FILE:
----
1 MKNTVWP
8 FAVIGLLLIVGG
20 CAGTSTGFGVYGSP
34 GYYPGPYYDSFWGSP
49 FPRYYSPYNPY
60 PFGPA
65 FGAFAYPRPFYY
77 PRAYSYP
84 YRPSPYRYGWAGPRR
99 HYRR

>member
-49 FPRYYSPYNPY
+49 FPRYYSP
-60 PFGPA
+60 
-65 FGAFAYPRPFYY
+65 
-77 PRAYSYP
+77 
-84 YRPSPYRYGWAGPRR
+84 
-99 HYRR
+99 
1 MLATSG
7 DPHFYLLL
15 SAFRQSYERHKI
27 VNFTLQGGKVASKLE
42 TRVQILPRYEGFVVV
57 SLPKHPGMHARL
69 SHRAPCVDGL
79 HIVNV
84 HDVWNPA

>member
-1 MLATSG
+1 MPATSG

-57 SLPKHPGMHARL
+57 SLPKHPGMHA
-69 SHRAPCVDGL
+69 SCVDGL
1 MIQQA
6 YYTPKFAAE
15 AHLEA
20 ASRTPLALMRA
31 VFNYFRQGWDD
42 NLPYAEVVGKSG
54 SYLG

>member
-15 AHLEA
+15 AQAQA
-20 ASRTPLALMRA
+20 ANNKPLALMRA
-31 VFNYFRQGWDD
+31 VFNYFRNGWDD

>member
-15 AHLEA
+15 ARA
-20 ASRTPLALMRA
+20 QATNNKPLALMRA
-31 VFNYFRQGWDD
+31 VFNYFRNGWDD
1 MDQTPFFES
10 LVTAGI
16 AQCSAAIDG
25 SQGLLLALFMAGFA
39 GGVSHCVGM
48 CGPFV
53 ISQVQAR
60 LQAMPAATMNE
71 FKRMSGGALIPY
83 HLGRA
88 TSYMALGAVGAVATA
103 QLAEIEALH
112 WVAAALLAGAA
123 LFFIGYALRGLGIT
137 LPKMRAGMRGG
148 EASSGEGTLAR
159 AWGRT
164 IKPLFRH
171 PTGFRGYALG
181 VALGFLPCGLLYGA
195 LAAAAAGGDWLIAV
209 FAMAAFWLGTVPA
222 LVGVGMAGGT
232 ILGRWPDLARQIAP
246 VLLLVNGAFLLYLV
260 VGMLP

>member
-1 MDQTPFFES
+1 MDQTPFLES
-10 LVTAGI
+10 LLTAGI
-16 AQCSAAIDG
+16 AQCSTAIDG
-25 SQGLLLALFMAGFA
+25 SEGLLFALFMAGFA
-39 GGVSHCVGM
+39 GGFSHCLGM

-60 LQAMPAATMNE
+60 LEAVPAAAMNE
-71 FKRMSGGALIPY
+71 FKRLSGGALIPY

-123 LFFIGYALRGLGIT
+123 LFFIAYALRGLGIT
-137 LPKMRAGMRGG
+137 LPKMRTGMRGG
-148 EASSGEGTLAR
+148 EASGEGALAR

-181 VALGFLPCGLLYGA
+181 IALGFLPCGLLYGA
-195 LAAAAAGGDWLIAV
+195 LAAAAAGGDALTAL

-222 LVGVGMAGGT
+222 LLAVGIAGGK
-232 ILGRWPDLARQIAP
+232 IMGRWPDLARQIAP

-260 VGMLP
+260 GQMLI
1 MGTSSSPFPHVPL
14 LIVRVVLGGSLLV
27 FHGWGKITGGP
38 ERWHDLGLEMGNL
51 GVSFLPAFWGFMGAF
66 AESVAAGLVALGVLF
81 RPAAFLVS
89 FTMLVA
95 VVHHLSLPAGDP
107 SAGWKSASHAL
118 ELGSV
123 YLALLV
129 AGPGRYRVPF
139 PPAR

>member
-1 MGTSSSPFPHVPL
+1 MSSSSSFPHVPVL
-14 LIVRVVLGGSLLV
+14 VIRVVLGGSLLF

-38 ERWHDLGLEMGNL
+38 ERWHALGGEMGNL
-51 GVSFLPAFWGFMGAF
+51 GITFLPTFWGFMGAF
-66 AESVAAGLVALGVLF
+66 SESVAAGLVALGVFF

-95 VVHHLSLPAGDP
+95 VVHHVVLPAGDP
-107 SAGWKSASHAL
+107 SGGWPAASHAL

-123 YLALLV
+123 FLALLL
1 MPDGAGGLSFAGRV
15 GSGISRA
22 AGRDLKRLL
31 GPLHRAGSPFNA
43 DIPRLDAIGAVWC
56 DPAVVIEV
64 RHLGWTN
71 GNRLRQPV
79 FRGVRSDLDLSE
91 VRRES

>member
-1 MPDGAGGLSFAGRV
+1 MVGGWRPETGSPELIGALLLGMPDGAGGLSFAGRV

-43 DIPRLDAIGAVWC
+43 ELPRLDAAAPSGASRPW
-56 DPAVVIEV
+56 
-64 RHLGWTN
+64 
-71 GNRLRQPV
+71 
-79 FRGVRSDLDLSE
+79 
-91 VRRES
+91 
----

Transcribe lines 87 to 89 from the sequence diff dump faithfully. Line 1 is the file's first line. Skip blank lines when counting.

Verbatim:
>member
-1 MDQTPFFES
+1 MDQTPFLES